- L. K. Samuels, In Defense of Chaos: The Chaology of Politics, Economics and Human Action, Cobden Press (2013) p. 280
- The only function of economic forecasting is to make astrology look respectable.
- Ezra Solomon, as quoted in Psychology Today (March 1984); also attributed to John Kenneth Galbraith in U.S. News & World Report (7 March 1988), p. 64.
- Forecasting by bureaucrats tends to be used for anxiety relief rather than for adequate policy making.
- Nassim Nicholas Taleb, The Black Swan (2007)
- This led me to the thought that it might be easy to pretend to be a Seer. After all, if one pretended to have visions of the far distant future, how would anyone know if they came true or not?
- Sheri S. Tepper, King’s Blood Four (1983), Chapter 5
- The intellectually aggressive hedgehogs knew one big thing and sought, under the banner of parsimony, to expand the explanatory power of that big thing to “cover” new cases; the more eclectic foxes knew many little things and were content to improvise ad hoc solutions to keep pace with a rapidly changing world.
- Philip Tetlock, quoted in: Justin Fox. "How to Be Bad at Forecasting," in Harvard Business Review, May 11, 2012.
- About prediction and forecasting. Fox commented that "psychologist Philip Tetlock (following the lead of Isaiah Berlin), divided the world of political forecasters into hedgehogs and foxes."
- It is my hope that in such a way we may again, as Marx claimed, find scientific arguments in the competition between various systems, but up-to-date scientific arguments rather than obsolete ones. This more fundamental research in economics deserves relatively more attention and resources than the more superficial versions of economic research directed at forecasting or analysing very short-term fluctuations in market prices, on which quite some money is being spent to-day.
- Jan Tinbergen, "The Use of Models: Experience," (1969) Nobel-prize lecture.
- The successes of modern control theory in the design of highly accurate space navigation systems have stimulated its use in the theoretical analyses of economic and biological systems. Similarly, the effectiveness of computer simulation techniques in the macroscopic analyses of physical systems has brought into vogue the use of computer-based econometric models for purposes of forecasting, economic planning, and management.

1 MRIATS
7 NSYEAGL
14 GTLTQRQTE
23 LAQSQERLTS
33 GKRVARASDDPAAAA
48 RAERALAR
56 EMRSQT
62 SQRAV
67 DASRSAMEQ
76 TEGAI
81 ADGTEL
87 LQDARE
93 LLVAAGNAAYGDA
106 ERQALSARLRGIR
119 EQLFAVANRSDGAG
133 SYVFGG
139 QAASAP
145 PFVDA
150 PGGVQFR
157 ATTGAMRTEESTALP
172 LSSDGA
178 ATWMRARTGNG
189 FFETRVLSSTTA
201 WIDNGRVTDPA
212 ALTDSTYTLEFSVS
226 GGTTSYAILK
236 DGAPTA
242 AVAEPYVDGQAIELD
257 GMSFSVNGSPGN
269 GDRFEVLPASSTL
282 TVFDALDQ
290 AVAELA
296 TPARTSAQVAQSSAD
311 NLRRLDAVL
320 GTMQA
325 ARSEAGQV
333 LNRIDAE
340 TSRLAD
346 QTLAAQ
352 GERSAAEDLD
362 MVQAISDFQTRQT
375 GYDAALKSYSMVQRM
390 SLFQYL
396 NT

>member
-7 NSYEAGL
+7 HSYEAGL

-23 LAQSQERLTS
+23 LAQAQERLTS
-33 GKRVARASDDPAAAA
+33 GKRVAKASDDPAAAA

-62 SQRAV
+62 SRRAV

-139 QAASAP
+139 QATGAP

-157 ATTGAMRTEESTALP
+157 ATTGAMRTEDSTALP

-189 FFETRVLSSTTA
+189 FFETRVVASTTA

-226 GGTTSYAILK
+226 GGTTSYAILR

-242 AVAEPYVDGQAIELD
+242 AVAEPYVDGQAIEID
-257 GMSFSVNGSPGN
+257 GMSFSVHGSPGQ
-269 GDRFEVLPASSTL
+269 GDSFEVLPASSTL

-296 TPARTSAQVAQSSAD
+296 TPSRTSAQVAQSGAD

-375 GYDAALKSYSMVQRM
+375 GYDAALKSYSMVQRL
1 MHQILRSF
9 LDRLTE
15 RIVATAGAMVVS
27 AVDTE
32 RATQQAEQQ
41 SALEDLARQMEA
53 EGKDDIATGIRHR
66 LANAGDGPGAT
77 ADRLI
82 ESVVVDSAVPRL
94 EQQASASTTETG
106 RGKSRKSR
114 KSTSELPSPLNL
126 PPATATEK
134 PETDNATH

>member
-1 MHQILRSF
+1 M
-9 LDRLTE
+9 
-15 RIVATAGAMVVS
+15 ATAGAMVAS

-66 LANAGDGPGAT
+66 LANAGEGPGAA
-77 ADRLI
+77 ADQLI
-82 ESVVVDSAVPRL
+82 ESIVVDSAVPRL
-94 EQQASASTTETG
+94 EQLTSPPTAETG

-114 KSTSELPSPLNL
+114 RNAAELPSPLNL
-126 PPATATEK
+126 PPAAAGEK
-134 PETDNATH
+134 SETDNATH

- Lotfi A. Zadeh, Outline of a new approach to the analysis of complex systems and decision processes (1973) p. 28
- Prediction is very difficult, especially about the future.
- Attributed to Niels Bohr in Teaching and Learning Elementary Social Studies (1970) by Arthur K. Ellis, p. 431
- The above quote is also attributed to various humourists and the Danish poet Piet Hein: "Det er svært at spå – især om fremtiden."
- It is also attributed to Danish cartoonist Storm P. (Robert Storm Petersen), likely the source for Born and Hein.
- The Swiss theologian Markus M. Ronner is likewise reported as a source.
- A Danish citation website, lundskovdk-citater, has noted earlier occurrences of this quip, with the earliest one, albeit in a simpler form, in a 1918 article in the Norwegian magazine Samtiden by Fredrik Paasche: "It's a difficult thing to predict the future." (Norwegian: Det er en vanskelig sak å spå om fremtiden.)
- Karl Kristian Steincke, a Danish politician, recalled in 1948 that the phrase was used during the 1935-1939 parliament, but he did not know who said it.
- Incorrect predictions
- Mercury (mythology)